It is becoming increasingly clear that the transition to a more sustainable, lower-carbon society is not happening fast enough. A recent report by the Intergovernmental Panel on Climate Change said that the window to keeping global warming to 1.5°C is fast closing and that delaying emissions reductions puts that target, as well as a 2°C target, out of reach1. There is a need for financial institutions to fully understand the impact of this and develop financial products to help navigate the transition in a way that minimises the risk of greenwashing.

This requires a significant shift in the way financial institutions operate, going beyond industry frameworks and guidance to meet clients' needs. They will need to build transparency and credibility with key stakeholders, customers, investors, governments, and regulators, while equipping themselves to be fit for future challenges. 

The increase in sustainable financing, such as sustainability-linked loans (SLLs), is driving the much-needed capital allocation for a transition to a low-carbon economy. However, the lack of a global standard, inconsistencies in reporting and approaches from both borrowers and lenders, as well as a lack of transparency increase the risk of greenwashing from all actors involved in such transactions. 

We carried out an analysis on the issuance of SLLs, this was a refresh of similar research that was conducted last year. In our 2022 review, we found that:

  • The types of lending have changed compared to last year from general purpose lending to specific finance
  • There has been an improvement in the ESG objectives of the SLLs being publicly disclosed

However, there is not enough transparency on the borrowers’ transition plans and their interim targets, leading to ‘greenhushing’, a term used to describe when companies choose to omit details of their climate-related targets in order to avoid public scrutiny2

The rise of sustainability debt issuances

Given the capital required to transition to a low-carbon economy, it’s no surprise that the sustainability debt issuance market has seen a tremendous uptick in recent years. Data from Bloomberg’s New Energy Finance states that the total issuance of sustainable debt products rose to US$1.64 trillion in 2021, from US$28.7 billion in 20133. In particular, the issuance of sustainability-linked loans, grew to US$322 billion in September 2021, from US$6 billion in January 2016, which represented 20% of the sustainable debt market in 2021 compared to 4% in 20164. SLLs are intended to mobilise capital towards sustainable outcomes and are often tracked as part of banks’ sustainable finance targets aligned to that objective.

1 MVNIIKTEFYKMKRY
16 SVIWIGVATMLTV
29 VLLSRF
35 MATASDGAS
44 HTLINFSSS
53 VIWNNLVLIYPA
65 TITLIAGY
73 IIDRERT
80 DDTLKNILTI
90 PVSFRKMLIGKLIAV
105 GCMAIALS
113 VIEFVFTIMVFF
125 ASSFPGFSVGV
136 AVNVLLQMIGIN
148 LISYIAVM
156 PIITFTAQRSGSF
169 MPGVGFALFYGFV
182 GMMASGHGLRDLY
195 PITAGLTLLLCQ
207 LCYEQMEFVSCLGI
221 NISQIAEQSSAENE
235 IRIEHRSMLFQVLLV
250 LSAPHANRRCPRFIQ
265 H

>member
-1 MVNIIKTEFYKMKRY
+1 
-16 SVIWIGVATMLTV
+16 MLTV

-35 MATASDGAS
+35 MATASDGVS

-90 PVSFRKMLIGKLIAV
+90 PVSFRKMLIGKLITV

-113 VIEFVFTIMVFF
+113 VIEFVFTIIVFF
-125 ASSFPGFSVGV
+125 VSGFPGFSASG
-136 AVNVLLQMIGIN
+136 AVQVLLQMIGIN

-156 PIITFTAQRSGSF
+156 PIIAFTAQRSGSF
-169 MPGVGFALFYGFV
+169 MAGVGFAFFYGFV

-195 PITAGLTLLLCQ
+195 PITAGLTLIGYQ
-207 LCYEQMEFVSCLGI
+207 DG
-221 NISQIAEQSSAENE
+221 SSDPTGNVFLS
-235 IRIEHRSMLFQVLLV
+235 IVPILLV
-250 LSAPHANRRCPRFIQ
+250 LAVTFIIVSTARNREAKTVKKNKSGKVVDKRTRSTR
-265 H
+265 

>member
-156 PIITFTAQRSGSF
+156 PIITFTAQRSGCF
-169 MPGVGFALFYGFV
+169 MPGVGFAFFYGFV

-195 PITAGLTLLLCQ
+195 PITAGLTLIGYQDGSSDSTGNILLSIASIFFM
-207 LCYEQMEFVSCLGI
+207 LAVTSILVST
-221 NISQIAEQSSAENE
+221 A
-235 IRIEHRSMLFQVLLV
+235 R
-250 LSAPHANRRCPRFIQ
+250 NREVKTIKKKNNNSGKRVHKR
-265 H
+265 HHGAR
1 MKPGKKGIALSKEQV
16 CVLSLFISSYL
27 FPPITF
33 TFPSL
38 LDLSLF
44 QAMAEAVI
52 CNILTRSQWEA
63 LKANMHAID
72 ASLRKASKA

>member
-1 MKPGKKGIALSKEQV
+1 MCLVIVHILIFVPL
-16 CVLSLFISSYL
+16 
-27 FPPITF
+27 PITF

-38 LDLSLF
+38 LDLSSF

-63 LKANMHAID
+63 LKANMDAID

A stricter regulatory landscape

Regulators around the world have made it clear that ESG is on their agenda and that it’s here to stay. Some of the most prominent sustainability regulations include the European Union’s Sustainable Finance Disclosure Regulation, the EU Taxonomy, the UK's Sustainability Disclosure Requirements, and the upcoming international guidance set by the International Sustainability Standards Board. These regulations have a common thread mirrored by the strategic objectives of the UK's Financial Conduct Authority (FCA) to make markets function well by increasing transparency on the sustainability profile of products and firms, and reduce the risk of harm arising from greenwashing5.

Alongside global or national regulations, countries have begun to look at sustainability claims more closely and publicly showcasing when a firm's advertisements have been misleading. In October 2022, the UK FCA proposed stricter rules to tackle greenwashing by placing restrictions on how sustainability-related terms such as ‘ESG’, ‘green’ or ‘sustainable’ can be used, as well as more detailed disclosures for retail and institutional investors6. The regulator will also be revamping its supervisory engagement on sustainable finance and enhancing its enforcement strategy.

The Australian regulators have issued a guidance that relies on existing legislation to tackle greenwashing. Echoing the UK’s ambition, the Australian Securities and Investments Commission conducted a sample review of fund managers and superannuation funds providing sustainable investment offerings. The regulator noted that when offering or promoting sustainability-related products, financial institutions should ensure that they are using clear labels and define sustainability-related terminology, as well as provide clear explanations as to how sustainability-related considerations are factored into investment strategies7.  

Monitoring loan outcomes